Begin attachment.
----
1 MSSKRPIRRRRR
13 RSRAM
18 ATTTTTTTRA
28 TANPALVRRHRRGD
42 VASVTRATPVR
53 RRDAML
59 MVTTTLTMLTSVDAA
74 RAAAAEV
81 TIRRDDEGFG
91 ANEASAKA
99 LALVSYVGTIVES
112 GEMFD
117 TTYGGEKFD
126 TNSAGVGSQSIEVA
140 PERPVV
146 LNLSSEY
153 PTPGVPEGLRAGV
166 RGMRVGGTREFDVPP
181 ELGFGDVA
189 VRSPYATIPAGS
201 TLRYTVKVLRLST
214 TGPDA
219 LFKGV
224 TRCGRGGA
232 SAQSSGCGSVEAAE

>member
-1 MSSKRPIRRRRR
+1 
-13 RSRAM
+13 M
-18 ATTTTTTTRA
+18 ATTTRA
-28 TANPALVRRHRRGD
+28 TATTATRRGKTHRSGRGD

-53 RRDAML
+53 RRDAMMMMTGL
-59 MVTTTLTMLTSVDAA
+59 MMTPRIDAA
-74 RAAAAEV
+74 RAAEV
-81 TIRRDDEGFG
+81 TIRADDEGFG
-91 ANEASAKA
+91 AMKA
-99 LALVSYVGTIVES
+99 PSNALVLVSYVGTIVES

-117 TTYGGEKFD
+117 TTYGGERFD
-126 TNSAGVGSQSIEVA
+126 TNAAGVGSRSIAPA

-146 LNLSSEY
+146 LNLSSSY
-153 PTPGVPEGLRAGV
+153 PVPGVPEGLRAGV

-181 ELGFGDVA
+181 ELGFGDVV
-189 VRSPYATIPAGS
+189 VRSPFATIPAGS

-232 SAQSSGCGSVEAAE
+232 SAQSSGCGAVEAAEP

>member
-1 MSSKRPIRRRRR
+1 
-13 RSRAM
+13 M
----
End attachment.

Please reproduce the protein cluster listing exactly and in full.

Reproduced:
1 MSSKRPIRRRRR
13 RSRAM
18 ATTTTTTTRA
28 TANPALVRRHRRGD
42 VASVTRATPVR
53 RRDAML
59 MVTTTLTMLTSVDAA
74 RAAAAEV
81 TIRRDDEGFG
91 ANEASAKA
99 LALVSYVGTIVES
112 GEMFD
117 TTYGGEKFD
126 TNSAGVGSQSIEVA
140 PERPVV
146 LNLSSEY
153 PTPGVPEGLRAGV
166 RGMRVGGTREFDVPP
181 ELGFGDVA
189 VRSPYATIPAGS
201 TLRYTVKVLRLST
214 TGPDA
219 LFKGV
224 TRCGRGGA
232 SAQSSGCGSVEAAE

>member
-1 MSSKRPIRRRRR
+1 
-13 RSRAM
+13 M
-18 ATTTTTTTRA
+18 ATTTRA
-28 TANPALVRRHRRGD
+28 TATTATRRGKTHRSGRGD

-53 RRDAML
+53 RRDAMMMMTGL
-59 MVTTTLTMLTSVDAA
+59 MMTPRIDAA
-74 RAAAAEV
+74 RAAEV
-81 TIRRDDEGFG
+81 TIRADDEGFG
-91 ANEASAKA
+91 AMKA
-99 LALVSYVGTIVES
+99 PSNALVLVSYVGTIVES

-117 TTYGGEKFD
+117 TTYGGERFD
-126 TNSAGVGSQSIEVA
+126 TNAAGVGSRSIAPA

-146 LNLSSEY
+146 LNLSSSY
-153 PTPGVPEGLRAGV
+153 PVPGVPEGLRAGV

-181 ELGFGDVA
+181 ELGFGDVV
-189 VRSPYATIPAGS
+189 VRSPFATIPAGS

-232 SAQSSGCGSVEAAE
+232 SAQSSGCGAVEAAEP

>member
-1 MSSKRPIRRRRR
+1 
-13 RSRAM
+13 M